so I’m creating this new proposal related to Notifications, and again with the purpose of simplifying it. The topic of this proposal is the algorithm we use to group events: basically, when events need to be displayed, there’s an algorithm that checks if they should be grouped together in a Composite Event.
For example, in this screenshot, you can see 2 composite events, holding respectively 3 and 4 events:
Note that the way we group events have several impacts:
- the obvious impact is that you only see the composite event, until you open the details (available when clicking on the 3 dots button)
- you cannot right now mark a single event as read, you will always mark a composite event as read, so it might impacts several events at once
- when you develop an extension, you can provide specific displayer for your events, but the displayer API actually takes a CompositeEvent in input since that’s what is displayed
Right now the way the events are grouped relies on a SimilarityCalculator, this component is internal and it computes the closeness of two events like this:
- two events are very similar if they concern same document, they happened during same request, but they are not of same type,
- two events are a bit less similar if they are of same type and they concern same document,
- two events are again less similar if they are of same type but they do not concern documents
Then the algorithm consists in getting all the events, iterating over them, and starting to build a list of Composite Event: each new event is compared to the composite events and added if it’s similar to the events included in the composite events. If there’s no similarity a new Composite event is created with the event.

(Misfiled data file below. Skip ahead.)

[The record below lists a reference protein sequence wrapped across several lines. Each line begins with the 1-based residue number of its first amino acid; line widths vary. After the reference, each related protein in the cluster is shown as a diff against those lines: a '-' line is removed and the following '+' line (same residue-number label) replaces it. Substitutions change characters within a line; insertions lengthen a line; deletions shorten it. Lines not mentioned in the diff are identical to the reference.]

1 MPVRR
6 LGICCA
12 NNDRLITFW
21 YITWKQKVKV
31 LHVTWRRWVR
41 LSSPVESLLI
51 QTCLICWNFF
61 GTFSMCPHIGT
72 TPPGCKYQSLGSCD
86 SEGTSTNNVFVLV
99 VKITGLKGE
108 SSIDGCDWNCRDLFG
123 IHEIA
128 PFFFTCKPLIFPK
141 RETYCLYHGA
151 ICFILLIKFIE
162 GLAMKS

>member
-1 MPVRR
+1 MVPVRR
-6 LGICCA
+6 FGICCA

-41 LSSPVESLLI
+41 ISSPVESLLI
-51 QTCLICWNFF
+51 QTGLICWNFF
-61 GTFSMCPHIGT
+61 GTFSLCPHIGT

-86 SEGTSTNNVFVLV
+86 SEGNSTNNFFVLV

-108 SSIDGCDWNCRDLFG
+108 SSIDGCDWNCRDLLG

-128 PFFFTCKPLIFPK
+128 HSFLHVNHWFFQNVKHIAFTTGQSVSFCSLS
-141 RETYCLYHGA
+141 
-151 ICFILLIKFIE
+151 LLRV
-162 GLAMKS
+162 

This global algorithm looks good. However, internally the way it computes similarity is quite complex, since it does not only check the score given by the SimilarityCalculator, but it also infers some transitivity relationship between events: if an event A is similar to B and B is similar to C, they will end up grouped together even if there’s no relationship between A and C.
To give you an example, here’s a usecase I have:
- a user review a Change Request, which leads to changing the status of the Change request → three events are created, one for the review, one for the status change, and another one for the update of the change request page, since the status is saved in it. They are done in same request and concern same page but are not of same type.
- then afterwards an update of the original page which modifies the status of the change request → 3 events are created again, one for the update of the original page, one for the status change, and another one for the update of the change request page
Right now the algorithm will group 5 events together: all of them, except the update of the original page since there’s no similarity at all with the other events. The 3 first events will be grouped because of the first rule of the Similarity Calculator, and the 2 others will be then added if they didn’t happen in the same request, but because they are attached to events of same type and same pages.
So my opinion here is that this algorithm is too complex: I definitely wasn’t expecting those events to be grouped together, and I spent quite some time to understand the situation. Hence I propose that we simplify it by keeping only two rules:
- events that concern same page and same types are grouped together
- events that are of same type and don’t concern any page are grouped together
and that’s all.
Taking back my example, doing that will mean that all the status change are grouped together, the update of pages are grouped in 2 different groups, for each page, and the review event is in its own group.
IMO doing that will simplify a lot the code, and the expected results from both developers and users.